small business

The National Federation of Independent Businesses (NFIB), the interest group representing small business owners nationwide, has come out against the Republican tax proposal introduced Thursday.

Small businesses have been loved by politicians for years and lauded as the ‘engine of the economy’, and this love of small businesses continued in a White House event in August celebrating small business owners. Criticism from the NFIB is likely to be taken quite seriously.

“Small business is the engine of the economy,”¬†NFIB president¬†Juanita Duggan said in a statement. “We believe that tax reform should provide substantial relief to all small businesses, so they can reinvest their money, grow, and create jobs.”

“This bill leaves too many small businesses behind. We are concerned that the pass-through provision does not help most small businesses,” the statement continued.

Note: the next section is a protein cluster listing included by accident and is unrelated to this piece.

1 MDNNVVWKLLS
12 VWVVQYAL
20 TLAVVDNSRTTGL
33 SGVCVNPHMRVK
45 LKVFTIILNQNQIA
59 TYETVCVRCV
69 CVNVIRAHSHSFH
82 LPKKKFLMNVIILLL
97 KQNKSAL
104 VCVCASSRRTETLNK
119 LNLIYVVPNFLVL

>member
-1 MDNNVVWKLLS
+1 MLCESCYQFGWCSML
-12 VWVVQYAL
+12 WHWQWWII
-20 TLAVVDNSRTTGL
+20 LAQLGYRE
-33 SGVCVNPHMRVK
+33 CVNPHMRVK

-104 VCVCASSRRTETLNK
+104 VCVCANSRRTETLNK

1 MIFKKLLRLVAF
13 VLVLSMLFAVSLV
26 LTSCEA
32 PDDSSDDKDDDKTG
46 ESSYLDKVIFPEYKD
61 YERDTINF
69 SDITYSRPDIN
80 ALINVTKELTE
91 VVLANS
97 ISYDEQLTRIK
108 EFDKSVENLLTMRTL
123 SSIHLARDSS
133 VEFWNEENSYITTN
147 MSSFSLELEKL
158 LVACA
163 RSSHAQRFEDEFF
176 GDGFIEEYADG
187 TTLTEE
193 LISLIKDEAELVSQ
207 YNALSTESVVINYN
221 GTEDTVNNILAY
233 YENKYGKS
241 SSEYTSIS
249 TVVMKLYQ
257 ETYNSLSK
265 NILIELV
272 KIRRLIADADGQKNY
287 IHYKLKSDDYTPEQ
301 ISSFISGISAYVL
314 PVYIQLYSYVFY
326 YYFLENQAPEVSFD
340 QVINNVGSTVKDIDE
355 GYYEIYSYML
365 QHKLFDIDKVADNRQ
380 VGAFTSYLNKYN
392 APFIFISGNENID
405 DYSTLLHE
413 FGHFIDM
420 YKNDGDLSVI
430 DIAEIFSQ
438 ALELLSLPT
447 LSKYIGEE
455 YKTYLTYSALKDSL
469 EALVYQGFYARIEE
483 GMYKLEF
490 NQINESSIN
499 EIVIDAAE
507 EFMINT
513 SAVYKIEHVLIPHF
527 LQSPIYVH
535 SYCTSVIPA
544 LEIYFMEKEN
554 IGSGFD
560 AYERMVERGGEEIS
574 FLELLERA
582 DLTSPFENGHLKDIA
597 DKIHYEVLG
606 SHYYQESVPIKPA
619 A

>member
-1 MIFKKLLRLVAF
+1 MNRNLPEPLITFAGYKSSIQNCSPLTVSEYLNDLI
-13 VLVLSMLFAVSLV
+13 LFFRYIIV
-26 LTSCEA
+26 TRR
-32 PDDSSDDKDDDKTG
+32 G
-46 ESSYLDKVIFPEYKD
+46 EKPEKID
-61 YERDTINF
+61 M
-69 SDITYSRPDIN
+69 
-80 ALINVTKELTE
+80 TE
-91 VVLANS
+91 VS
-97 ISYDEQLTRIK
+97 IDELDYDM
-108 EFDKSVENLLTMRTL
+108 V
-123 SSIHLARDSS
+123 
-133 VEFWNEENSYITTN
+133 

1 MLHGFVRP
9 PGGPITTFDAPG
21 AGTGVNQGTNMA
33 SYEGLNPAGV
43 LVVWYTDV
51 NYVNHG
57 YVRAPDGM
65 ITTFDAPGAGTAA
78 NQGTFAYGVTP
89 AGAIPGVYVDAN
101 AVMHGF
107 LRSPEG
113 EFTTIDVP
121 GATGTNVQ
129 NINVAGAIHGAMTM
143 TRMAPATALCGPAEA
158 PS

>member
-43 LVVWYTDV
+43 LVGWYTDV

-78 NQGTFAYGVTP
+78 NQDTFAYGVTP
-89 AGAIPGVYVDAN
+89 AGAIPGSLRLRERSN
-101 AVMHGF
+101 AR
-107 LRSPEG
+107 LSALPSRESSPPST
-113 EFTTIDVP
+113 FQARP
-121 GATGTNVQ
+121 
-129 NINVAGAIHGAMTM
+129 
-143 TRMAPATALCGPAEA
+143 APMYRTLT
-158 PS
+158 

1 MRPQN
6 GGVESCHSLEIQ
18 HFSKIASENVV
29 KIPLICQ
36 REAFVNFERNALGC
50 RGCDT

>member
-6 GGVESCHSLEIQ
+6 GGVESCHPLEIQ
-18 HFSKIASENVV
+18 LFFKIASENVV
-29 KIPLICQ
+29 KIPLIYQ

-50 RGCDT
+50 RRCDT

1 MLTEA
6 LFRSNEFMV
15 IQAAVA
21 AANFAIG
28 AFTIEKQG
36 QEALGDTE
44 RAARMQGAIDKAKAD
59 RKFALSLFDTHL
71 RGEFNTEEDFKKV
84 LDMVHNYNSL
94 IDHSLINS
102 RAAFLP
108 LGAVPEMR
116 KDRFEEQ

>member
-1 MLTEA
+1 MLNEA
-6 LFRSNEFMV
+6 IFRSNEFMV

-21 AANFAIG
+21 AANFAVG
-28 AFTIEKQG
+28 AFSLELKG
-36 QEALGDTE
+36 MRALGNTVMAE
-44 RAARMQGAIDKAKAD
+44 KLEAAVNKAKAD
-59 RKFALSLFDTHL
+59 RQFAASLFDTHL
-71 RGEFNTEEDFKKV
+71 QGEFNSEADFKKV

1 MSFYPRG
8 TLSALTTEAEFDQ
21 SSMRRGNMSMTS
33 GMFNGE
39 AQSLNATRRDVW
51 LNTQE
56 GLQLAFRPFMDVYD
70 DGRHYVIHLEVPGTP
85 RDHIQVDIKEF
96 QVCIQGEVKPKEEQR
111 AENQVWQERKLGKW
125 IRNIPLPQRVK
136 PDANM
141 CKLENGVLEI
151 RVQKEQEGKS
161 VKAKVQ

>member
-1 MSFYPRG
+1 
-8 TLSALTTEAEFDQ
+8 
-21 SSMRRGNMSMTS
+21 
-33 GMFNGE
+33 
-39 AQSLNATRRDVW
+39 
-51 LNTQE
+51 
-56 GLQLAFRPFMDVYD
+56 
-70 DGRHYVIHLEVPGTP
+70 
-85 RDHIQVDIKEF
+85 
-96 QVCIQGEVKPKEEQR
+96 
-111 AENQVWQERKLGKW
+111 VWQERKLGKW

The pass-through provision is a 25 percent tax rate that business owners are able to pay instead of whatever rate they would belong in based on personal income. However, there are some rules as to what kind of businesses can claim this rate to prevent individuals from claiming pass-through rates out of convenience.

“We will work with [House Ways and Means] Chairman [Kevin] Brady to make the necessary corrections so that the benefits of tax reform extend to all small businesses,” Duggan said.

Reshaping the rules of what businesses qualify for the pass-through rate can engineer — intentionally or not — loopholes for individuals who shouldn’t qualify for the lower rate to take pass-through rates. This, in essence, creates or even widens tax loopholes for the wealthy.

An attempt to correct the pass-through provisions for small businesses could be the first major hurdle the Republican tax plan faces, as missing the mark here would through the plan even farther out of fiscal balance. Then again, failing to address the problem alienates a core constituency for the Republican lawmakers, and one that fairly or not is known as the ‘engine of the economy’.


Katelyn Kivel is a journalist and political scientist in Kalamazoo, Michigan. Follow her on Twitter @KatelynKivel.

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